The Central Dogma of Molecular Biology
We begin with the Central Dogma of Molecular Biology – perhaps the simplest concept of biology, and yet one of the most profound. Simply, the central dogma describes the unidirectional flow of genetic information.
It may be easiest to first explain a more common definition of the Central Dogma – even if it is not the original definition – which describes the direction of information flux in molecular biology. According to this casual definition, genetic information transmits unidirectionally from DNA to RNA to protein. The information is stored in the language of the genetic code as a “hard copy” in the form of deoxyribonucleic acid (DNA), a very long and stable molecule. The sequential information stored in DNA is then transferred to an intermediate molecule, ribonucleic acid (RNA) – the molecular cousin of DNA – which acts more as a short-lived “soft copy” of the original DNA code. The RNA code, in turn, is transferred to proteins, the terminal and functional product of genetic information. Furthermore, the information stored in DNA can be copied into more DNA (think copy-paste on your computer). In the terminology of biologists, the process of transferring information from DNA to RNA is transcription (DNA is transcribed into RNA); the transfer of information in RNA to protein is translation (RNA is translated into protein); DNA-to-DNA copying is replication (DNA is replicated into more DNA). To summarize the general principle of the central dogma simply, genetic information is transferred from DNA to RNA to proteins.
However, in its purest and original form (Crick, 1958), the central dogma only states that genetic information can be passed from DNA to RNA, and from RNA to protein (as well as in a few other directions, to be discussed below), but genetic information cannot be passed from protein to any other form. The language of proteins is a dead-end for genetic information.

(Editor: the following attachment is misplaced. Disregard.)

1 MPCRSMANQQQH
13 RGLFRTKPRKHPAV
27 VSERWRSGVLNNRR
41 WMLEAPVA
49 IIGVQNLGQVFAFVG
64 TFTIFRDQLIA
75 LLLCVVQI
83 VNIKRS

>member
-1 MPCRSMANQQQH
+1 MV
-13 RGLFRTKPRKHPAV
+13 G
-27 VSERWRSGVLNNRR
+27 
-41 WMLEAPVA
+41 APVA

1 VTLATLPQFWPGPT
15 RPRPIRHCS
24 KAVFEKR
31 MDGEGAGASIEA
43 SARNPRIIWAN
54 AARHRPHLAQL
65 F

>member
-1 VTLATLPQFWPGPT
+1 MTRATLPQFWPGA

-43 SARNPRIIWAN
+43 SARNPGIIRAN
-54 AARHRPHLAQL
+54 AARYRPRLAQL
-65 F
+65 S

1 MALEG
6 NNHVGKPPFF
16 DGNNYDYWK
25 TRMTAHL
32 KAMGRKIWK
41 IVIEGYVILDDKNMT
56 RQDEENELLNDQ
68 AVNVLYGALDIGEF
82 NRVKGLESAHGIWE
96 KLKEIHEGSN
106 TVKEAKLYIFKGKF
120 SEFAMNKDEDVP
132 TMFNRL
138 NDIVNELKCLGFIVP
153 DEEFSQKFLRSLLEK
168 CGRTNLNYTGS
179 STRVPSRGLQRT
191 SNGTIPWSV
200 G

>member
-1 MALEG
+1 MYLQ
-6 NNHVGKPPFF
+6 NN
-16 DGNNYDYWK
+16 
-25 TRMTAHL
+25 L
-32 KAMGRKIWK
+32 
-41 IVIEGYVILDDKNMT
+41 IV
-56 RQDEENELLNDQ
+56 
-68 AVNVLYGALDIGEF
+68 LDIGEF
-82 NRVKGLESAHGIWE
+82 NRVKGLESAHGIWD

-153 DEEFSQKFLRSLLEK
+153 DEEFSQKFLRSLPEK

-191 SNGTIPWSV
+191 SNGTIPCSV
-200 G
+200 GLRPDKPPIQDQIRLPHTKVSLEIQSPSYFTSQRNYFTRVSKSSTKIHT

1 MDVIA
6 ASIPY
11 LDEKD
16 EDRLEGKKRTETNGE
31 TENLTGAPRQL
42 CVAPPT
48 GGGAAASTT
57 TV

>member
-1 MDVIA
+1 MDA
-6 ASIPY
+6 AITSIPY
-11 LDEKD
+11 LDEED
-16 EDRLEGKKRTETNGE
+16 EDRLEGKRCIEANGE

Perhaps a saucy metaphor will help here. Let’s say you’re an English-speaking romantic, and you’ve fallen hopelessly in love with a Spaniard. You write a love letter to your Spaniard in the only language you know – English –, using an English-to-Spanish dictionary to translate your affectionate I love you's into the Te quiro's that will melt your Spanish-speaking lover's heart. But you are paranoid that your message will be intercepted by a malicious voyeur, and as such you resolve to translate your letter yet again, from Spanish to Gibberish, to ensure that your message will be safely encrypted. However, when your Spanish lover receives the letter, you realize your mistake: there does not exist a Gibberish-to-Spanish dictionary (for a convenient reason that is ancillary to this metaphor) and so your love letter remains untranslated, your love unrequited.
The central dogma works in the same way, though perhaps with slightly less finesse for drama; it states that, though DNA-to-RNA and RNA-to-Protein dictionaries exist, there is no Protein-to-anything dictionary. Once a genetic message is translated into the language of proteins, it’s stuck.
THE HISTORY OF THE DOGMA
The central dogma was originally proposed in 1958 by Francis Crick (of the famed Watson-Crick duo that in 1953 discovered the double-helix structure of DNA) in a symposium publication, On Protein Synthesis (Crick, 1958). Crick discusses two related points, which he calls “the sequence Hypothesis” and (our featured hero) “the central dogma”.